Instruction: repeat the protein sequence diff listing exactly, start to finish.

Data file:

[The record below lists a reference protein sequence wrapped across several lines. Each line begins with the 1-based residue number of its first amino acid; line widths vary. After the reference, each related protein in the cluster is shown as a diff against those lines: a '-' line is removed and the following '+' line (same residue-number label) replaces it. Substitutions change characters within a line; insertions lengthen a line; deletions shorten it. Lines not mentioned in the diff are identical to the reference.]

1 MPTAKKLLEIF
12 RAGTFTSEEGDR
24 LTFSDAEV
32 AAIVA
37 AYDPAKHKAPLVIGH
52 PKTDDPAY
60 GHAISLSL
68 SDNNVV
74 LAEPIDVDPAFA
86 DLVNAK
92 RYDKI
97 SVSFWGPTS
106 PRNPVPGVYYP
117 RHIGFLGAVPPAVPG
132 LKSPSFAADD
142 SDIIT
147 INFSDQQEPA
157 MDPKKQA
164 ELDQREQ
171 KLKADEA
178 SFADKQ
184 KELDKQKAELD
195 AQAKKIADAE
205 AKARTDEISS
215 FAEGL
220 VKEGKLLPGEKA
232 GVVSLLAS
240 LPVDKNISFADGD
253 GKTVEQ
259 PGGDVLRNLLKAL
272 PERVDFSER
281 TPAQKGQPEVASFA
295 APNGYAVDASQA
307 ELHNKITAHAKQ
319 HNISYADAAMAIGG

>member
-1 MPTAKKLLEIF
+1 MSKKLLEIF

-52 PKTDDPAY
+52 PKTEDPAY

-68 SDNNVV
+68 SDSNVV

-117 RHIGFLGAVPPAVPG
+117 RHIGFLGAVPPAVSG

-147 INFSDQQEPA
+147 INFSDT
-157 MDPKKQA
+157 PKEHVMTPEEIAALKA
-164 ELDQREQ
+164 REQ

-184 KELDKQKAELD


[The record below lists a reference protein sequence wrapped across several lines. Each line begins with the 1-based residue number of its first amino acid; line widths vary. After the reference, each related protein in the cluster is shown as a diff against those lines: a '-' line is removed and the following '+' line (same residue-number label) replaces it. Substitutions change characters within a line; insertions lengthen a line; deletions shorten it. Lines not mentioned in the diff are identical to the reference.]

1 MPTAKKLLEIF
12 RAGTFTSEEGDR
24 LTFSDAEV
32 AAIVA
37 AYDPAKHKAPLVIGH
52 PKTDDPAY
60 GHAISLSL
68 SDNNVV
74 LAEPIDVDPAFA
86 DLVNAK
92 RYDKI
97 SVSFWGPTS
106 PRNPVPGVYYP
117 RHIGFLGAVPPAVPG
132 LKSPSFAADD
142 SDIIT
147 INFSDQQEPA
157 MDPKKQA
164 ELDQREQ
171 KLKADEA
178 SFADKQ
184 KELDKQKAELD
195 AQAKKIADAE
205 AKARTDEISS
215 FAEGL
220 VKEGKLLPGEKA
232 GVVSLLAS
240 LPVDKNISFADGD
253 GKTVEQ
259 PGGDVLRNLLKAL
272 PERVDFSER
281 TPAQKGQPEVASFA
295 APNGYAVDASQA
307 ELHNKITAHAKQ
319 HNISYADAAMAIGG

>member
-1 MPTAKKLLEIF
+1 MSKKLLEIF

-52 PKTDDPAY
+52 PKTEDPAY

-68 SDNNVV
+68 SDSNVV

-117 RHIGFLGAVPPAVPG
+117 RHIGFLGAVPPAVSG

-147 INFSDQQEPA
+147 INFSDT
-157 MDPKKQA
+157 PKEHVMTPEEIAALKA
-164 ELDQREQ
+164 REQ

-184 KELDKQKAELD